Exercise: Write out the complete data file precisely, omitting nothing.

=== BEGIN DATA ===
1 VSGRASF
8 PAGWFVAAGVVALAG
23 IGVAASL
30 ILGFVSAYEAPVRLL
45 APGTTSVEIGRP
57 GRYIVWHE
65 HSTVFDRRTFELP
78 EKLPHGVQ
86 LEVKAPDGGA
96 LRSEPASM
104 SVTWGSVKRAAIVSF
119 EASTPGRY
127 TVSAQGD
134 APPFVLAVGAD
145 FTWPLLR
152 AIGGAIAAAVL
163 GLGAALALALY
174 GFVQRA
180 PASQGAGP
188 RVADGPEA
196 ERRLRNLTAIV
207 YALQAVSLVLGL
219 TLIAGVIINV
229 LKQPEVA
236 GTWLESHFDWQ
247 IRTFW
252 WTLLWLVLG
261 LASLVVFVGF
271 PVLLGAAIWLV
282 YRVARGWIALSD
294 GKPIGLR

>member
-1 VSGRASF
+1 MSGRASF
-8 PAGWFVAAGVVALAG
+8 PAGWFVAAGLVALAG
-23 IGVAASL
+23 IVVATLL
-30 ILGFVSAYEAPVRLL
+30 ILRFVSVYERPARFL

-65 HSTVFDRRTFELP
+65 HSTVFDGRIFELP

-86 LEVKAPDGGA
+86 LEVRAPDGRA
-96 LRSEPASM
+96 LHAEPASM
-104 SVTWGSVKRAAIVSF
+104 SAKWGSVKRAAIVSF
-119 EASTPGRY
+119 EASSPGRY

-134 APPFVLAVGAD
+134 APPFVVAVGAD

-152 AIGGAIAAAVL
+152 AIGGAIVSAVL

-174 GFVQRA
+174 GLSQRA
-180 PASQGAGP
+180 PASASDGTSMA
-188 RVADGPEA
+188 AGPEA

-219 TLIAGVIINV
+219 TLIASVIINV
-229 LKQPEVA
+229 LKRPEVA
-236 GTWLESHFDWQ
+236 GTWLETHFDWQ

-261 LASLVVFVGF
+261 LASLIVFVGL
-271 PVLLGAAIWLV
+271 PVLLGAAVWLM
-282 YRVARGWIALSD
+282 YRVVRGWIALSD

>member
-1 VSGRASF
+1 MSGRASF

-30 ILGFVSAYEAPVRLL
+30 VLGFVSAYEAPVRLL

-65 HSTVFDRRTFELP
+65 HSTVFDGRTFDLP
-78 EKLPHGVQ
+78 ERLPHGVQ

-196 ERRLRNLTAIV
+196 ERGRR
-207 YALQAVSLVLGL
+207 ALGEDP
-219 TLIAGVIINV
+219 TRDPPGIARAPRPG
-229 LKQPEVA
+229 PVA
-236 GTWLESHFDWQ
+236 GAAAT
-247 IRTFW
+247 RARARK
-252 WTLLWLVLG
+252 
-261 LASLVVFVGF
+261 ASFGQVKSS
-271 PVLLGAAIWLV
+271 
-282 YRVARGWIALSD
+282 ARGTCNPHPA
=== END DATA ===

1 VSGRASF
8 PAGWFVAAGVVALAG
23 IGVAASL
30 ILGFVSAYEAPVRLL
45 APGTTSVEIGRP
57 GRYIVWHE
65 HSTVFDRRTFELP
78 EKLPHGVQ
86 LEVKAPDGGA
96 LRSEPASM
104 SVTWGSVKRAAIVSF
119 EASTPGRY
127 TVSAQGD
134 APPFVLAVGAD
145 FTWPLLR
152 AIGGAIAAAVL
163 GLGAALALALY
174 GFVQRA
180 PASQGAGP
188 RVADGPEA
196 ERRLRNLTAIV
207 YALQAVSLVLGL
219 TLIAGVIINV
229 LKQPEVA
236 GTWLESHFDWQ
247 IRTFW
252 WTLLWLVLG
261 LASLVVFVGF
271 PVLLGAAIWLV
282 YRVARGWIALSD
294 GKPIGLR

>member
-1 VSGRASF
+1 MSGRASF
-8 PAGWFVAAGVVALAG
+8 PAGWFVAAGLVALAG
-23 IGVAASL
+23 IVVATLL
-30 ILGFVSAYEAPVRLL
+30 ILRFVSVYERPARFL

-65 HSTVFDRRTFELP
+65 HSTVFDGRIFELP

-86 LEVKAPDGGA
+86 LEVRAPDGRA
-96 LRSEPASM
+96 LHAEPASM
-104 SVTWGSVKRAAIVSF
+104 SAKWGSVKRAAIVSF
-119 EASTPGRY
+119 EASSPGRY

-134 APPFVLAVGAD
+134 APPFVVAVGAD

-152 AIGGAIAAAVL
+152 AIGGAIVSAVL

-174 GFVQRA
+174 GLSQRA
-180 PASQGAGP
+180 PASASDGTSMA
-188 RVADGPEA
+188 AGPEA

-219 TLIAGVIINV
+219 TLIASVIINV
-229 LKQPEVA
+229 LKRPEVA
-236 GTWLESHFDWQ
+236 GTWLETHFDWQ

-261 LASLVVFVGF
+261 LASLIVFVGL
-271 PVLLGAAIWLV
+271 PVLLGAAVWLM
-282 YRVARGWIALSD
+282 YRVVRGWIALSD

>member
-1 VSGRASF
+1 MSGRASF

-30 ILGFVSAYEAPVRLL
+30 VLGFVSAYEAPVRLL

-65 HSTVFDRRTFELP
+65 HSTVFDGRTFDLP
-78 EKLPHGVQ
+78 ERLPHGVQ

-196 ERRLRNLTAIV
+196 ERGRR
-207 YALQAVSLVLGL
+207 ALGEDP
-219 TLIAGVIINV
+219 TRDPPGIARAPRPG
-229 LKQPEVA
+229 PVA
-236 GTWLESHFDWQ
+236 GAAAT
-247 IRTFW
+247 RARARK
-252 WTLLWLVLG
+252 
-261 LASLVVFVGF
+261 ASFGQVKSS
-271 PVLLGAAIWLV
+271 
-282 YRVARGWIALSD
+282 ARGTCNPHPA